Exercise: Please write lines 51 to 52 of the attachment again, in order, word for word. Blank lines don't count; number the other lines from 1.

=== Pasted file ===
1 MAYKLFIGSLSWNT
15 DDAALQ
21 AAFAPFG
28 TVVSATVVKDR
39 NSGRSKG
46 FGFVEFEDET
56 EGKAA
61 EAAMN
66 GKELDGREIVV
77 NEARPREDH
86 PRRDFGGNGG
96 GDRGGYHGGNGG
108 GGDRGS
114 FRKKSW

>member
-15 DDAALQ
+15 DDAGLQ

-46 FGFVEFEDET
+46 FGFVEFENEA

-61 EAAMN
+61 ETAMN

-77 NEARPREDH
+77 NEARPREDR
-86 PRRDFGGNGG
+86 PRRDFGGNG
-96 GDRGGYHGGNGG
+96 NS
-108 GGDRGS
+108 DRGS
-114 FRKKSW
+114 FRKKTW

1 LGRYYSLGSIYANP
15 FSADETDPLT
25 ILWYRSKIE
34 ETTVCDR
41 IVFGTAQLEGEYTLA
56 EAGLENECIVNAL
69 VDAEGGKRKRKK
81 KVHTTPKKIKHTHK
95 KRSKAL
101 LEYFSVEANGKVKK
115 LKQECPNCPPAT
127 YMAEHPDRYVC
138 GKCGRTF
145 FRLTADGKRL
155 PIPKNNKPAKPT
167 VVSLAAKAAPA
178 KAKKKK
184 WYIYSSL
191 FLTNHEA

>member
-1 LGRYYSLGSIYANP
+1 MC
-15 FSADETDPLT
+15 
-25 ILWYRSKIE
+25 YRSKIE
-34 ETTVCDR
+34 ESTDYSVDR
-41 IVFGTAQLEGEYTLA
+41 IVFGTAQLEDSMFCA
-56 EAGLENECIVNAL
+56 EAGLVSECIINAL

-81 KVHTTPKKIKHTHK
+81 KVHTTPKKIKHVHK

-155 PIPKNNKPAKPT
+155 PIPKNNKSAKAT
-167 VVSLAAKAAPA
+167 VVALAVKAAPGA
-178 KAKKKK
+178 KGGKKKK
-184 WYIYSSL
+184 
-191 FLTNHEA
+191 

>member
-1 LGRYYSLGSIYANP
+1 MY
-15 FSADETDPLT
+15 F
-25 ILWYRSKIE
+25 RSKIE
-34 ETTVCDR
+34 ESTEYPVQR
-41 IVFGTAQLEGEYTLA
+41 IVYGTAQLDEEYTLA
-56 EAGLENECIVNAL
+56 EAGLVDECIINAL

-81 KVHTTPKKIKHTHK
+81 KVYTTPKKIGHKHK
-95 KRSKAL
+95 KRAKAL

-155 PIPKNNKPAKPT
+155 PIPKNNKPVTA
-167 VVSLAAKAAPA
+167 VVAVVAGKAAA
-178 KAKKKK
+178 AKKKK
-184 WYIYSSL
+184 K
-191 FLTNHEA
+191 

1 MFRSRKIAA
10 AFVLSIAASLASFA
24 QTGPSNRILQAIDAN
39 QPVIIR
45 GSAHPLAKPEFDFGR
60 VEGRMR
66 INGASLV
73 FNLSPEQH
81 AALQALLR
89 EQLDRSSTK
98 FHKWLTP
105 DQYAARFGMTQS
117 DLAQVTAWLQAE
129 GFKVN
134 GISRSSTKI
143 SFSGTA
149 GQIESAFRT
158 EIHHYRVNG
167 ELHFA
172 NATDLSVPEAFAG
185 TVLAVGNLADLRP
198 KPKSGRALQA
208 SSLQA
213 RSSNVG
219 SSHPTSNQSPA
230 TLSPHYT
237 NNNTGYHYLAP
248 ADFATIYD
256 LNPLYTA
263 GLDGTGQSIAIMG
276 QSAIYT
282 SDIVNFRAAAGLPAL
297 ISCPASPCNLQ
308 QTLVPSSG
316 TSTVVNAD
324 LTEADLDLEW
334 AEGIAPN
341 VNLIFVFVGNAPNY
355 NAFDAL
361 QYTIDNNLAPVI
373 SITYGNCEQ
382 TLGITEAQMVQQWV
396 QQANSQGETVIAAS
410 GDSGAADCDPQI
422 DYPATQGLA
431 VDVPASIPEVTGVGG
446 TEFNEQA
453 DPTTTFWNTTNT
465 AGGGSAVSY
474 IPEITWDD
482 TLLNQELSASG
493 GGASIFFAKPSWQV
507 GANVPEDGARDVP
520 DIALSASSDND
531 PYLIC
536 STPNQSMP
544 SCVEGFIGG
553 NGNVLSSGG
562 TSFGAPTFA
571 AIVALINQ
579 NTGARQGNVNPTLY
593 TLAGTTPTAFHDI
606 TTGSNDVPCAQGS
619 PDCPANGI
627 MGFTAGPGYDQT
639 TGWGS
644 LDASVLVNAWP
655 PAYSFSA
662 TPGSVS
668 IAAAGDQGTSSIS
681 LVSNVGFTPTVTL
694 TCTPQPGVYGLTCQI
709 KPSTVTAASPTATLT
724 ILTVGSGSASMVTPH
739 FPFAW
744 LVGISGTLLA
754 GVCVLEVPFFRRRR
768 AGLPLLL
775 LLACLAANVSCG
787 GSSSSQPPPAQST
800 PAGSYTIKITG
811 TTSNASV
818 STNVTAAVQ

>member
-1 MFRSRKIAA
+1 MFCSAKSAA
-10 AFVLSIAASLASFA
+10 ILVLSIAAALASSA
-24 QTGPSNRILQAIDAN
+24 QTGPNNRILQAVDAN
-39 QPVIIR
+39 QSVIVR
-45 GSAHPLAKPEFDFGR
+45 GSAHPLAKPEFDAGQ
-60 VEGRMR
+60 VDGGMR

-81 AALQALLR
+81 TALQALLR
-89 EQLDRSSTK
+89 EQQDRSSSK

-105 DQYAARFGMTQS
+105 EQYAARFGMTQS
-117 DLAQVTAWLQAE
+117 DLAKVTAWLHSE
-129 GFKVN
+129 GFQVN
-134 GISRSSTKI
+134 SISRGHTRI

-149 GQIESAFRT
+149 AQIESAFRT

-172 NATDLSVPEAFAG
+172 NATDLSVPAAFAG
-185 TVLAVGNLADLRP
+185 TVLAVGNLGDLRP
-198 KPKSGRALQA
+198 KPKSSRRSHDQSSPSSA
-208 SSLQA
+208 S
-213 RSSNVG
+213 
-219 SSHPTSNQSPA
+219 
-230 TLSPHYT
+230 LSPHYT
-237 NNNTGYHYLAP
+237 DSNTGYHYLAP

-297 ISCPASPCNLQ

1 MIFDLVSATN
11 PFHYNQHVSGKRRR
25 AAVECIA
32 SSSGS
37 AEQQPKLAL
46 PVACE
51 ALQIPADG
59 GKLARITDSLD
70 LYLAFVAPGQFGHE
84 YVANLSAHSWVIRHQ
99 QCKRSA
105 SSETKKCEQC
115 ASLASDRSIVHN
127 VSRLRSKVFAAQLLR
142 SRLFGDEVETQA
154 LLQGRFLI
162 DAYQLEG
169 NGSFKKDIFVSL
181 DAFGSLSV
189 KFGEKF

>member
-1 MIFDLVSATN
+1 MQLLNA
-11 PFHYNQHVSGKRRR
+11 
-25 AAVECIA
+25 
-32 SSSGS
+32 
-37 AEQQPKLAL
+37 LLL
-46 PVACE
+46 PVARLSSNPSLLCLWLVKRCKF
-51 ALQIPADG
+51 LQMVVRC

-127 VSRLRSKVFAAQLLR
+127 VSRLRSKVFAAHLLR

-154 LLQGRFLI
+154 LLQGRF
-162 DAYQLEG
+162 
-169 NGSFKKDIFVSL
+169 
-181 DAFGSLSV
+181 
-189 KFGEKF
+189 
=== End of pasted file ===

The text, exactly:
>member
-1 LGRYYSLGSIYANP